Turns out I first saw the blouse from the back.  It’s actually a button up with a pussy cat bow, which is nice in itself but I’m determined to try wearing it the other way round as I think it looks amazing that way.  Just need to ensure I get dressed and undressed with my partner around!

Did you know I had a mailing list?  Sign up for my monthly newsletter and stay up to date with all my writing as well as hearing about my freelancing adventures, the makers and creators that I meet and the odd giveaway!

 

 

 

 

 

Ten Things You May Not Know About Me

Ten Things You May Not Know About Me || raeritchie.com

Having spent last week sharing about the lovely folks I met on the #EcoTrail at the Home and Gift Buyers’ Festival, I thought I’d share a little about myself too.  Some of you readers I know personally, but many I do not, so hopefully this will provide a light-hearted insight into the woman behind the words and pictures.

The list covers the personal, professional and peculiar.  Which of these is new to you?  What would you put if you created something similar?  Let me know by commenting below or on social media.  I’d love to learn more about you too!

  1. I’m thirty five (and hence my #35at35quest).
  2. I live in Nuneaton, Warwickshire, UK. I grew up here, vowed to move away as soon as I could – then found myself coming back some years later!
  3. I’m left handed but have mastered being very discreet in swapping my cutlery over in restaurants.
  4. I have a large mole on the bottom of my right foot. This is an unusual place to have a one due to the pigment of the sole.
  5. I’ve represented Great Britain. At talking.  Really!  1999 in the European Youth Parliament.  The photograph at the top shows me with my sixth form teammates; I’m the second in from the right.
  6. I have a PhD in History. You can even read it here if you’re interested.
  7. I haven’t had an alcoholic drink since 28th December 2014. Sometimes I write about this, both on my blog and elsewhere.  Going sober is up there with becoming a freelance writer as one of the best decisions I’ve ever made.
  8. I’m a geek. I get obsessed and excited about a wide range of bizarre topics.  I once spent a holiday in Disney World memorising the fifty states of America in alphabetical order.  I even got to make use of my nerdish propensities recently writing an article for teens about keep their brain going over the long summer holidays – I became so enthusiastic that I *almost* wished I was doing GCSEs again!
  9. I have a mailing list. You can sign up to get a monthly letter about my freelancing adventures, what I’ve learnt and the amazing makers & creators that I met.
  10. I don’t like meat flavoured crisps. They remind me of an ex-boyfriend.

 

 

 

The round-up: Following the Eco Trail at Home & Gift Buyers’ Festival 2017

After a week of posts featuring different categories, here is the final collected round-up.  All of the stalls that I visited on the eco trail at the Home & Gift Buyers’ Festival in Harrogate on 17th July: seventeen in total, although there were others that I didn’t get to in my one day visit!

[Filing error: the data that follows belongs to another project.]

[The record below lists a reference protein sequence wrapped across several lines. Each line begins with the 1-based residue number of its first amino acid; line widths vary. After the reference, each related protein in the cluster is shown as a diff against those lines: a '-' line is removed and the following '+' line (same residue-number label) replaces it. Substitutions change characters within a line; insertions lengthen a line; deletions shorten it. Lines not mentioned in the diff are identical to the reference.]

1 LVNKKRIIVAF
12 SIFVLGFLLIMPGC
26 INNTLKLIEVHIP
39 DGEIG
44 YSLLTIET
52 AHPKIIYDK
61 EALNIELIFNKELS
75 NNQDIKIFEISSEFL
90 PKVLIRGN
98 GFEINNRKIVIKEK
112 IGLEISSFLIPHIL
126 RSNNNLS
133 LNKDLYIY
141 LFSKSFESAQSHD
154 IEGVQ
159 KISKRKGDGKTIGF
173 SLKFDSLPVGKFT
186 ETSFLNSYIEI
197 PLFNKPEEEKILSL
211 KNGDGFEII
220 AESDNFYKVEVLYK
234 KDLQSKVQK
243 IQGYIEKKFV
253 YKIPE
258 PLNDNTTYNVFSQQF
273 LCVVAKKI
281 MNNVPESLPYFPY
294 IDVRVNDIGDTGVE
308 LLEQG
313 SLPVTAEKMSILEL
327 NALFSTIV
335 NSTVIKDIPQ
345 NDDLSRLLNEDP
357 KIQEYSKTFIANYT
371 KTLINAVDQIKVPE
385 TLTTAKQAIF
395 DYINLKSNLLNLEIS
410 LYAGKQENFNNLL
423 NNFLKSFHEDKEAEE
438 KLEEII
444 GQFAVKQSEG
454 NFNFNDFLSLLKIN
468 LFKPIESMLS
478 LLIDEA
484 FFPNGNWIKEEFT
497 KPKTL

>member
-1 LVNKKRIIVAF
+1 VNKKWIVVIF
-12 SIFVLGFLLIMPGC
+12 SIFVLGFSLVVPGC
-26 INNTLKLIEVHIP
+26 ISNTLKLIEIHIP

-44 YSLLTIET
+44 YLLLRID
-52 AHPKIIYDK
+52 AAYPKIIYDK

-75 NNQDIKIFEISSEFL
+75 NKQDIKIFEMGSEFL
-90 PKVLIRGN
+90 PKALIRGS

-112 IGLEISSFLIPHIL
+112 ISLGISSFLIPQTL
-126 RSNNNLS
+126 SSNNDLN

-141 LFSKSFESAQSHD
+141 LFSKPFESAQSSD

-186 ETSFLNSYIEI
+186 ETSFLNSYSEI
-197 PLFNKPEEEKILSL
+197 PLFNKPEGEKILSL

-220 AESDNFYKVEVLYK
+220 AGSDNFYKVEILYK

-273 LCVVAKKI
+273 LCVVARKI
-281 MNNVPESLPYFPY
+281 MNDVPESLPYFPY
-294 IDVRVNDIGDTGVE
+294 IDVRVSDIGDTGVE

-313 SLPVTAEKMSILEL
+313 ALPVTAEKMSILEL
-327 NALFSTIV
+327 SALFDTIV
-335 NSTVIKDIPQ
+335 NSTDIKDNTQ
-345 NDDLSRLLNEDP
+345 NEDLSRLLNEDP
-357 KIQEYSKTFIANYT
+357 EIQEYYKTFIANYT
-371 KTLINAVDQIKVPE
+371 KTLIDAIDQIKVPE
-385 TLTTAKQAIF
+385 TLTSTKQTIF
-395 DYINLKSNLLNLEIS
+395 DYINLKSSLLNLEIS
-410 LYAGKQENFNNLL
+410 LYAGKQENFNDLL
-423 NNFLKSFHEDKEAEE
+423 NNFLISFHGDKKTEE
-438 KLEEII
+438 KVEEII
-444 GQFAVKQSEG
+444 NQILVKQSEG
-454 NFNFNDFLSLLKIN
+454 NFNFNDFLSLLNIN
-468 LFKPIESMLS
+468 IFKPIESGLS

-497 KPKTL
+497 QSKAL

I’ve been so glad to share these awesome eco, ethical and sustainable brands with you.

(I’ve previously done a round-up of the eco, ethical & sustainable firms at the Pulse show too).

Beauty & skincare, fashion accessories & jewellery, gifts, greetings cards & stationery, candles, Christmas: they’re all listed below.

I hope that you’ve found some new companies to consciously shop with.  Let me know what purchases you make from them!

You can comment below or on social media.  And if you’ve enjoyed reading this post, then please do share – it really does make a huge difference!

Thank you for reading 🙂

Beauty & skincare

 

Big Green Tree

Big Green Tree is a family owned business that designs and manufacturers its natural skincare products on the edge of the Peak District National Park in Derbyshire.  They offer a broad range of paraben and SLS free products, along with a diffusion line of men’s skincare items such as shaving soap and post-shave balm.  As well as the friendliness and knowledge of owner Helen, what impressed me was that when they do use plastic bottles, they are recyclable.  Good to know for certain!

Starting from around £12.00.

Sorry I didn’t get any pictures from this stall!  

Beauty & Skincare: Following the Eco Trail at Home & Gift Buyers' Festival 2017

MOA

The Magic Organic Apothecary was established in 2010, creating natural skincare products with close links to old folklore.  Their key ingredient is herb yarrow (Achillea millefolium), commonly found in English hedgerows.  MOA grow their own in Somerset, where they plant seeds by hand!  The products combine yarrow with other herbs and essential oils, such as tea tree and damask rose.  The original multi-purpose balm has now been joined by a cleanser, bath potion and facial oil.

Prices from £4.00.

 

Fashion accessories & jewellery

Earth Squared

Scarves, hats, gloves, bags, purses: Earth Squared offer them all under the slogan ‘fair trade and fabulous’.  They certainly are both!  A member of BAFTS (the British Association for Fair Trade Shops and Suppliers), they work with fair trade accredited producers.  Among their huge selection of products, there will be something for everyone but my personal favourites were the tweed purses, velvet scarves and knitted bobble hats – although I also have my eye on a navy wool sling bag 🙂

From £5.99.